This also brings in a larger point that elevated liver enzymes can be signs of other tissue damage too, not just muscle but heart kidney etc.  You can also have an elevation in these enzymes from hemolysis which is just breaking open of red blood cells.  Heart attack and small bowel damage from ischemia or lack of blood flow also can raise these enzyme levels. 


Research On The Effect Of Exercise On Liver Enzymes

This study does go into more detail on some of these things.  It specifically looks to answer the question of the effect of exercise on liver enzymes.  The study enrolled healthy male subjects to perform weight lifting exercises.  They choose people that were not trained for or exercises that were new.  The exercise was done for about one hour.  The results showed significant increases in AST, ALT, lactate dehydrogenase, creatinine kinase and myoglobulin (a muscle protein) levels.  What was kind of interesting to me when reading this study is that the effects were so prolonged.  Most subjects still had increased enzyme concentrations one week after performing the weightlifting program.  This was in line with other studies looking to answer this question too.  They found using strenuous one-arm exercises resulted in significant muscle damage and increases in liver enzymes up to ten days after the exercise.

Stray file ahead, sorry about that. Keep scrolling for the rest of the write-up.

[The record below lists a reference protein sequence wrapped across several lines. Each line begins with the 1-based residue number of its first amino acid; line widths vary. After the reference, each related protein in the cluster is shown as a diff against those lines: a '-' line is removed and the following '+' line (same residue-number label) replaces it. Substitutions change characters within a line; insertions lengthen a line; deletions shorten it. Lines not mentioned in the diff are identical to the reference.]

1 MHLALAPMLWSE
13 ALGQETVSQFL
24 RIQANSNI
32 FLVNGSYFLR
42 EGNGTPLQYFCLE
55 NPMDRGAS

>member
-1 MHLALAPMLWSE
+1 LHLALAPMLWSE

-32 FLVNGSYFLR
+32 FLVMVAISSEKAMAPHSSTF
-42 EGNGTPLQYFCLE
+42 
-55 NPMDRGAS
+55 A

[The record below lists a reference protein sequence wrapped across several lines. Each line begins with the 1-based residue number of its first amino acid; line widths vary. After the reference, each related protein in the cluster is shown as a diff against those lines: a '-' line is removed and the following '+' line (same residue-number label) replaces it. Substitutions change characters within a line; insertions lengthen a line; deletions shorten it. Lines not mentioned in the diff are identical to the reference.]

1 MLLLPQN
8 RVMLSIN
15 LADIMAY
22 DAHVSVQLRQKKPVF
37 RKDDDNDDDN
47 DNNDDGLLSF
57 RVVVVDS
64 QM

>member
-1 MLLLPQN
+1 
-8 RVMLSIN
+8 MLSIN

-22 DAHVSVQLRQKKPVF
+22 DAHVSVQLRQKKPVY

By the way, AST and ALT are typically referred to as liver enzymes and generally we call them liver function tests and liver enzymes.  As noted above, they are in other tissues.  Just because we call them liver enzymes doesn't mean they can't be in other tissues.  It is the enzymes within the cells themselves that are spilling out into the blood.   When those tissues and cells are damaged, the contents of the cells go into the blood.  So whether there's damage to the liver, the kidneys, the muscles you can see elevations in these enzymes.  The liver is just the more common culprit. 

The case example also illustrates that the more trained you are, the less likely this is going to happen.  If you go out and do a really big workout but you haven't been exercising much, you are more likely to see this effect.  You may need to wait at least seven or even ten days for this to normalize after the vigorous exercise. 

The other thing is if you have this ongoing liver enzyme elevation and you are not sure if it is from exercise or not, you do more testing.   For instance, you can also do the creatinine kinase test or myoglobulin test.  If these are elevated, it tells us there is muscle damage going on.  This would suggest the "live enzymes" are more likely coming from the muscle tissue and not the liver. For ongoing elevated liver enzymes not related to exercise, check out this article, 

How To Lower High Liver Enzymes?

That should give you a better understanding of can exercise affect liver enzymes.  If you have questions about the content in this article, please ask it in the comment section below.

If you want a customized plan on how to lower your liver enzymes, click in the link below to get started.